Faculty Focus


Reading Textbooks: The College Plague

Student surrounded by books and feeling overwhelmed

First, let’s acknowledge this universal epidemic. College students despise reading textbooks and e-books that cover content with academic information. Fortunately, I discovered a cure for the reading plague that only requires five teaspoons of ingestion: 1) survey 2) question 3) read 4) retrieve and 5) review. In my class, I have found the SQ3R Method to be a step-by-step approach to learning and studying from textbooks. Although it took my students time and practice to master this method, it has been valuable in regards to preparing students for more content-driven class discussions, increased retention and understanding of information, strategic study skills, and test preparation.

At the beginning of each semester, I introduce to my students the SQ3R Method—it was originally devised to read college textbooks in a systematic approach. Students need to understand that this approach is completely different from casual reading; instead, it is a strategy for productive academic reading. In my attempt to get students to be more intentional and actively engaged, I began to embed the SQ3R Method into my instruction.

SQ3R Method

The SQ3R Method is a reading comprehension and study skills method named for its five steps: survey, question, read, retrieve and review. This method was introduced by Francis R. Robinson in 1946. In class, students receive several copies of a graphic organizer to use when reading, along with an explanation of each step. The template explains:

  1. Survey– Record important titles, subtitles, captions, subheadings, graphics, illustrations, highlighted text and vocabulary words from the chapter (students are not reading at this point.)
  2. Question– Turn each heading into a question before you start to read.
  3. Read– Read to find the answers to the questions and write the answers below.
  4. Recite– In your own words, write what you have just read. Write summary sentences that paraphrase the key ideas and main points.
  5. Review– Write the important details from the chapter. Create a short outline, or concepts map of what you read, or what you need to remember to do well on the test.

In completing each step, I found that many students benefited from step 4 (Recite). When students were given an opportunity to write in their own words about a key idea(s), they were able to fully understand core concepts about different theories and principles. This led to expert understanding that was preceded by enriched classroom discourse.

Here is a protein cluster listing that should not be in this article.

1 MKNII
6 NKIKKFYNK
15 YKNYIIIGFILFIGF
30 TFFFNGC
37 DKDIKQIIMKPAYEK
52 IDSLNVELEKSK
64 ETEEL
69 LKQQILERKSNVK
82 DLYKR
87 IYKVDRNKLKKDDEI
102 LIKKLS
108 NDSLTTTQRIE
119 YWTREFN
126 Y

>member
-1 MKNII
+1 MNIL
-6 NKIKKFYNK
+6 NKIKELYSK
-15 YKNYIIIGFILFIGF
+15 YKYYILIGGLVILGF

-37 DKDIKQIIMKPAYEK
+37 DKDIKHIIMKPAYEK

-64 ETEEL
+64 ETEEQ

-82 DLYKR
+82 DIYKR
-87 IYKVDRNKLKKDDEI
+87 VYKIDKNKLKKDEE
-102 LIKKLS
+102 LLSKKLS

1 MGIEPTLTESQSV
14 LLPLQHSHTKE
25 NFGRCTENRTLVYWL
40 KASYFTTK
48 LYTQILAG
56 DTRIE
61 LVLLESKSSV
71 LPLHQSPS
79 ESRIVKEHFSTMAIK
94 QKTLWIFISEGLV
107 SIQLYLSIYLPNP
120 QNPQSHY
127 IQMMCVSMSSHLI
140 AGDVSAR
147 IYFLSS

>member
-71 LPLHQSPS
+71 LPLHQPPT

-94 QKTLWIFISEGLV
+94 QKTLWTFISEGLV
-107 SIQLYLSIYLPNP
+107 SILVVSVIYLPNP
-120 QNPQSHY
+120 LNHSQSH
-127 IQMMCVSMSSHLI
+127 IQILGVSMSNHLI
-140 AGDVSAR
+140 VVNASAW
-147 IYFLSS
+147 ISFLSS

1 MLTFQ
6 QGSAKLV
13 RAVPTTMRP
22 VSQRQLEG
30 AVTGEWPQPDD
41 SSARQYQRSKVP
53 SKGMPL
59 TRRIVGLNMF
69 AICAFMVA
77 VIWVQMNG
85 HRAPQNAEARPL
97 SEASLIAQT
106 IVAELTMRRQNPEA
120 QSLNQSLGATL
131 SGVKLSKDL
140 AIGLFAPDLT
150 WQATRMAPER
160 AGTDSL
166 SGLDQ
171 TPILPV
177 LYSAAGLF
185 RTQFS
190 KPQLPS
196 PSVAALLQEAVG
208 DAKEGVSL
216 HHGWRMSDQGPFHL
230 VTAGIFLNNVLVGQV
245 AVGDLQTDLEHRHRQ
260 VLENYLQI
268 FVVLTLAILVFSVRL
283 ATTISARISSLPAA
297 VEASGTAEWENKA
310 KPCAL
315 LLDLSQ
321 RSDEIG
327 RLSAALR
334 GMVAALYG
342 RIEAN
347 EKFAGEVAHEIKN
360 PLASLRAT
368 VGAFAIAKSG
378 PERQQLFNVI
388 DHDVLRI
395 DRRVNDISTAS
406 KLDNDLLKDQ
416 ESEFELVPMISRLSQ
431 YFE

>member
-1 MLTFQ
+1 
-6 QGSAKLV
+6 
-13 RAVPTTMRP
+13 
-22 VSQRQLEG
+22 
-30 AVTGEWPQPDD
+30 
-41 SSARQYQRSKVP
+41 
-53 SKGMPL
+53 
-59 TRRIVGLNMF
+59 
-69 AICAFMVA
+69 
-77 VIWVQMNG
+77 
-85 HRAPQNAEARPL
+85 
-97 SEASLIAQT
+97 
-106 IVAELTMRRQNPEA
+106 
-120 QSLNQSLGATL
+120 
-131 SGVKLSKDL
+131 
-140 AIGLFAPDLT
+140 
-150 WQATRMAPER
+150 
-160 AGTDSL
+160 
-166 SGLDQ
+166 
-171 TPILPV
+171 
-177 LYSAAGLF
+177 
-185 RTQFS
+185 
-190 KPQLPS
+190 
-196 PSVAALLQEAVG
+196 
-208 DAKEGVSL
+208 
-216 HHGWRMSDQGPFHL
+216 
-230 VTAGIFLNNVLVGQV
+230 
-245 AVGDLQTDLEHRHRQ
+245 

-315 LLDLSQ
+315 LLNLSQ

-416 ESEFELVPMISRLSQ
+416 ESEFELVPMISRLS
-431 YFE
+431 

SQ3R Student Survey

At the end of each semester, I like to get feedback from my students. I do this because their feedback helps me to improve the quality of my instruction. In all that I do, student test data and feedback guides my instructional decision making. The fall 2019 student survey responses revealed:

Does the SQ3R Strategy hold you accountable to read your textbook/ebook?

  • 94%- Yes      6%- No

Does the SQ3R Strategy help you to retain information from the textbook/ebook?

  • 79%- Yes       21%- No

Does the SQ3R Strategy help you to “chunk information for understanding what is being read?

  • 94%- Yes        6%- No

Does the SQ3R Strategy help you to prepare for taking a test?

  • 86%- Yes        14%- No

Have you transferred the SQ3R Strategy to other courses that you are taking?

  • 7%- Yes           93%- No

Does the SQ3R Strategy contribute meaningful classroom discussion

  • 100%- Yes        0%- No

From my students’ feedback, I can conclude that the SQ3R Strategy has been effective in my classes. In order to generate its effectiveness, I had to guide my students through consistent rehearsals which required repetition. This allowed information to convert from short-term memory to long-term memory. However, to my chagrin, I was surprised that students did not transfer the use of the SQ3R Strategy to other classes. As I began seeking for reasons why, students explained that the strategy “actually” required them to read and held them accountable for attending classes prepared. In other words, the students did not want to intentionally read with purpose.

In my future efforts to get students to understand the importance of the SQ3R Strategy beyond my class, I must change their mindsets through sharing data outcomes regarding their grades and demonstrating how self-efficacy drives success.  Overall, the SQ3R Strategy helped my students improve their comprehension, efficiency in reading, and study skills.